Whether you've recently been diagnosed with celiac disease -- an autoimmune reaction to gluten consumption -- or just seem to have unpleasant digestive side effects after consuming large amounts of flour, you may have recently converted to a gluten-free diet. While the rise in gluten-free food available has risen dramatically over just the past few years, dining out can still pose a challenge, especially if you're still learning about the foods you can trust. What are your best restaurant options when newly gluten-free? Read on to learn more about some foods you should avoid and surefire safe dining options.
What are the best foods to look for when dining out while gluten-free?
Many popular restaurants proudly advertise their gluten-free options, helping make your choices easier. However, even minor cross-contamination with flour-containing products or sauces could be enough to trigger a digestive reaction. There are a few foods that should be safe under just about any circumstances -- whether at a restaurant or at home.
- Rice and rice noodles (without sauce)
Rice noodles can be a great alternative to wheat or durum noodles, and when served plain or with a gluten-free sauce, shouldn't contain even trace molecules of gluten. White, brown, or multi-grain rice can also be a great base for a gluten-free dish -- just make sure to ensure the sauce and meat breading is also gluten-free!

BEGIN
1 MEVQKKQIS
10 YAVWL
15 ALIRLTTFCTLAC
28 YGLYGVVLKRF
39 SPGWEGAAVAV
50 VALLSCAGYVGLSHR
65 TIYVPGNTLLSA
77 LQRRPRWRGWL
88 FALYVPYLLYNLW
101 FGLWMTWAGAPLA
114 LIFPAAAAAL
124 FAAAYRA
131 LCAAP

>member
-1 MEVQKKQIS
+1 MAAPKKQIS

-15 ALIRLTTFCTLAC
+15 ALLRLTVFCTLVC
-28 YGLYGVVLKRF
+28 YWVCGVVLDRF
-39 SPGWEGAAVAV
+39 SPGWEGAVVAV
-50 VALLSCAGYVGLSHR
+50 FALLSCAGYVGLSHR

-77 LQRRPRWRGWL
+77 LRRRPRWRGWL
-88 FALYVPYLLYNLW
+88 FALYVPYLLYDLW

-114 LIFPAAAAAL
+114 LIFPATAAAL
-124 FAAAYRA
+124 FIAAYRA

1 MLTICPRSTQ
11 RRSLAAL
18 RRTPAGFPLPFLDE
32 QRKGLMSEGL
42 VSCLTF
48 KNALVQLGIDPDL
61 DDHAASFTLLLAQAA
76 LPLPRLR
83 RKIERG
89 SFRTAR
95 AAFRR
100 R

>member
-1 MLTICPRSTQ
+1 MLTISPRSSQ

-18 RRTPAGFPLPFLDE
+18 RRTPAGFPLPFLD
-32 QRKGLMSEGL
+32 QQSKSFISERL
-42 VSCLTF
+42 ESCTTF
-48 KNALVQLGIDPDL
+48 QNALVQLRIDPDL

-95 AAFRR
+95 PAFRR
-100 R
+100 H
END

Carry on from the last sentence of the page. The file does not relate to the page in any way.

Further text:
- Dairy products
While white gravies can be a tricky prospect due to the popularity of flour and other gluten-containing thickening agents, most dairy options at popular restaurants are naturally gluten-free. As long as you're careful to ask about the ingredients of a cheese-heavy dish (or ice cream-heavy dessert), you should be able to enjoy your meal without worry of an unpleasant reaction.
What foods should you treat with caution?
Although you'll quickly learn to stay away from yeasty breads and other obvious gluten-containing foods, there are a number of hidden gluten culprits you may not expect. During the early stages of your gluten-free diet, you may become frustrated after suffering a reaction and not quite knowing what caused it.
Oats themselves don't contain gluten, but are often manufactured in factories that process gluten. This means that even if the restaurant follows gluten-free practices, the oats being used may already contain added gluten.
- Breaded and fried meats and tofu
Unless a breaded or fried item is specifically advertised as gluten-free, it's best to steer clear. Most items are breaded in flour or panko crumbs, adding gluten to an otherwise safe dish. Non-breaded fried foods (like french fries) can also be risky if breaded foods are fried in the same oil. Try a new restaurant like Melting Pot Pizza and see if they offer these options.